Do you ever look at a piece of hardware and wonder, “Why, oh why, did they build it like that?” This is what I’m thinking as I look at my 2001 Volkswagen Passat, a car that is now completely dysfunctional because of an unfortunate (yet easily foreseen) intersection of water and electronic circuitry. Let me explain.
The car has a sunroof, and the sunroof has two gutters and tubes that route rainwater through the body of the car and dump it outside. But like all gutters, they can get plugged with debris—and when that happens, water leaks through the sunroof and onto the floor of the car. Which happens to be where the engine control unit (ECU—the car’s brain) lives, right under the front passenger’s feet. And ECUs, as you might suspect, don’t do well in water.
I first realized there was a problem when everything in my car quit working. The car started stalling and spitting out error messages about every system it had—airbags, stability control, etc. etc. A helpful mechanic pulled the ECU board out and showed it to me – yup, basic Motorola (now Freescale) microprocessor plus all the fixin’s, all fried. (See picture) Volkswagen wants $1200 for a replacement board.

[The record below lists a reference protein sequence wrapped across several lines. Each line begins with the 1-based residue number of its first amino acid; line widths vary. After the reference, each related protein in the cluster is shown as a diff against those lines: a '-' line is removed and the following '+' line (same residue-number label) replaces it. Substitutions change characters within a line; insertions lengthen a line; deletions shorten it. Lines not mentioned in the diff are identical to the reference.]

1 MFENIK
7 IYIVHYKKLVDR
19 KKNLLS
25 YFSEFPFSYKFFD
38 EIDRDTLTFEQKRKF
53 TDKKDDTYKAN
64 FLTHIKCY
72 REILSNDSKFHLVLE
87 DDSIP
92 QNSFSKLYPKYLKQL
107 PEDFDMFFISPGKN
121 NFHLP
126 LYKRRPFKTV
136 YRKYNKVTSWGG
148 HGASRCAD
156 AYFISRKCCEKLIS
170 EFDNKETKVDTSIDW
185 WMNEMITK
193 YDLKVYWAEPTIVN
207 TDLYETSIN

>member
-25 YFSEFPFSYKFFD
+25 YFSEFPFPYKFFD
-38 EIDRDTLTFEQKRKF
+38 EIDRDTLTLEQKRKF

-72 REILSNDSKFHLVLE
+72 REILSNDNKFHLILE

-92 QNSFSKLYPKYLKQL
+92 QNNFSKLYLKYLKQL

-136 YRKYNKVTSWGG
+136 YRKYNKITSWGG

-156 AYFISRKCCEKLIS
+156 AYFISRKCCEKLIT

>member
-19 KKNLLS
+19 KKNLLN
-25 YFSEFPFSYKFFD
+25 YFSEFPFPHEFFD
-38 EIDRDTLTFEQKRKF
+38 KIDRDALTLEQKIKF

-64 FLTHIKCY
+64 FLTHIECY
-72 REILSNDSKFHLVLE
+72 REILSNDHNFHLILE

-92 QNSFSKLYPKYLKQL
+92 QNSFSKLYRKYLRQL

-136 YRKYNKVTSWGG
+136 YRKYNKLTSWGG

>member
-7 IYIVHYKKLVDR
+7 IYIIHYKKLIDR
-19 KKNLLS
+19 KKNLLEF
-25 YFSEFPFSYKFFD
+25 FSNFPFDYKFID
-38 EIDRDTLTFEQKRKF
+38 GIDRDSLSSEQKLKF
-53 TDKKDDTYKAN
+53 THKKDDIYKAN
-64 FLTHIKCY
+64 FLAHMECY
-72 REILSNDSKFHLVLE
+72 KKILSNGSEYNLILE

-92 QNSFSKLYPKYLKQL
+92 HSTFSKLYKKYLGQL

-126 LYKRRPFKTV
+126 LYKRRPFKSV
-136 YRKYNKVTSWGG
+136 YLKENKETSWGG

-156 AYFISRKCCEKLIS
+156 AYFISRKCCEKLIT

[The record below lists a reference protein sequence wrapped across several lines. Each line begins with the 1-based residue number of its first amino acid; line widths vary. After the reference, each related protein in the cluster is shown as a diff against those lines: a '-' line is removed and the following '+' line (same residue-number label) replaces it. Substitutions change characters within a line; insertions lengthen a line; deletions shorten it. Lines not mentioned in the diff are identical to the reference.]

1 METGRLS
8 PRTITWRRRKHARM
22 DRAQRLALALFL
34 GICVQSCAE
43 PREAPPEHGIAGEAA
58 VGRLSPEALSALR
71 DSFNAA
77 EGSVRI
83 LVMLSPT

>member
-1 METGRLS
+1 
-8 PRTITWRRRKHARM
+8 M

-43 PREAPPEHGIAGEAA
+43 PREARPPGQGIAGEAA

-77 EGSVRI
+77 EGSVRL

Now, why would you design a car with a key electronic component—an expensive, mission-critical, water-intolerant component—located at the lowest point, in a spot where it’s likely to get wet? After all, aside from gutter malfunctions, people sometimes spill their grande lattes, or they shampoo the carpets, or they hop in with wet boots or wet dogs or whatever.
Maybe, I thought, there was some thorny design constraint and they had no other choice.
But then my helpful mechanic told me, “Yeah, when this happens with Passats we just put the new ECU board on the side of the footwell—there’s plenty of room there, and it stays dry.” It is difficult to keep from writing ungentlemanly words here.
To me, this is a prime example of the perils of failing to think about the whole system. I suspect that the ECU in my Passat is a really nice design—great hardware, robust software. But when it gets wet, none of that matters. As systems get more complex and inter-dependent, it’s crucial to maintain a whole-system perspective. Don’t fry your Fahrvergnügen.